Once you exit the Mortuary, it's clear that you're not in the normal fantasy setting established by the works of J.R.R. Tolkien and Dungeons & Dragons' core modules. Even in the Mortuary itself, you're walking across rooms of weird, warped architecture and sigils, having conversations with the Dustmen, a faction that seeks the "True Death". Most of Planescape: Torment takes place in the city of Sigil, a place of monoliths, sweeping curves, and arcane magic. But what you won't see are elves, orc, and dragons. You won't fight kobolds or giant rats. You won't enter a tavern and sit with a mug of grog while a bard shares the exploits of local adventurers.
Planescape: Torment skips all that with a campaign that tried to bring together all of the various Dungeons & Dragons locations. Sigil is the city at the center of multiverse, with doors to several Planes of existence, andat the heart of the city are various faction vying for control. Anything could end up in Sigil, giving dungeon masters and Black Isle Studios the freedom to expand wherever they wanted. When Black Isle Studios pitched the game to publisher Interplay Entertainment, the main focus was not do what had been done before.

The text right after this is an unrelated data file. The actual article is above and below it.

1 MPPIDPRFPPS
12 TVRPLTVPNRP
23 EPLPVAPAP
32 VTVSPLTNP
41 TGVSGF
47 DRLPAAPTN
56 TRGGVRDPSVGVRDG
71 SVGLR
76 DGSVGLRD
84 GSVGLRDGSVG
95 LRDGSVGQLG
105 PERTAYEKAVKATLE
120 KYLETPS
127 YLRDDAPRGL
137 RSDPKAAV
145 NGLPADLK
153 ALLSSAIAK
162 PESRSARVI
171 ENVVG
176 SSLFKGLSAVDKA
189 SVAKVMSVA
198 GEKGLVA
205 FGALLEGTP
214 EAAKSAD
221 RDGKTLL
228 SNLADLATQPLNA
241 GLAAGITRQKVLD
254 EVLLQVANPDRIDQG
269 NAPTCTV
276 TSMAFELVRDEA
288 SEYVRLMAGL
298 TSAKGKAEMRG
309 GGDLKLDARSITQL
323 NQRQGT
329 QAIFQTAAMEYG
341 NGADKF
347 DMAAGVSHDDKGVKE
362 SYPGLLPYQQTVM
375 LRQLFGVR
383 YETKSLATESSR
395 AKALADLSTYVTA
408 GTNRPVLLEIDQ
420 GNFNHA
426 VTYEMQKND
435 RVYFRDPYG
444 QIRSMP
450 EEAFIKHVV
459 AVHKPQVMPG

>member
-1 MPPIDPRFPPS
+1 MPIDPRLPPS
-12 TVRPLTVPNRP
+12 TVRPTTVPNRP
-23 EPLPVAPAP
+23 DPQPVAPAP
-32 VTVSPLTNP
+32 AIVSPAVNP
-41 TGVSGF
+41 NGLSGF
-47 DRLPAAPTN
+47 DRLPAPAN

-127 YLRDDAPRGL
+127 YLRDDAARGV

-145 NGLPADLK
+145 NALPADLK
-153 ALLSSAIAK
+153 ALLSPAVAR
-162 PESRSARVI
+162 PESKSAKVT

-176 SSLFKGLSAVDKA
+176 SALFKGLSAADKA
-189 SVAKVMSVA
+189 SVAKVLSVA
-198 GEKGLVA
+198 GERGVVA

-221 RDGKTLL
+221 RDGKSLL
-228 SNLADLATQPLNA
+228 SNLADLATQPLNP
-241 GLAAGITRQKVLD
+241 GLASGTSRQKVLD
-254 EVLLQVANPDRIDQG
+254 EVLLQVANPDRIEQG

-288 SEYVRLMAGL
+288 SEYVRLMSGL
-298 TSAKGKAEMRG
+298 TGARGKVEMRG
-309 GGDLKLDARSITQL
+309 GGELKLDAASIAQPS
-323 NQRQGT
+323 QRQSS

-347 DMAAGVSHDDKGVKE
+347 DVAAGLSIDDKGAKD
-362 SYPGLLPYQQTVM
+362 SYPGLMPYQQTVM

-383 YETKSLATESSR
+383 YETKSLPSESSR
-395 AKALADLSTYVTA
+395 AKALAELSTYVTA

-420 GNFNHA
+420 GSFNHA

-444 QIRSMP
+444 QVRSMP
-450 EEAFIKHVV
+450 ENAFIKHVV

"The premise behind Torment came solely from a desire to do something different," Planescape: torment lead designer Chris Avellone told IGN Vault back in 1998. "We had the whole Planescape multiverse to work with, and the last thing we wanted to do was create the standard role-playing game experience. We wanted to turn the RPG experience on its head and hit the player with a horde of new ideas about what an RPG could be about. So, we decided to have the game begin where most RPGs end: on the death screen. In other RPGs, you die, you see the death screen, you reload. In Torment, every death screen is an opportunity to advance the story."
Even beyond the setting itself, Planescape: Torment plays around with the idea of an RPG party. At this point in time, most of the characters that would join a player's party in other RPGs would simply follow in lockstep. Regardless of how each character would feel about your actions, they'd still follow you into hell. You could kill their parents and they'd either say nothing, or offer some token anger, before slotting right back into your army. Baldur's Gate started to play with this idea, and Planescape: Torment took it further.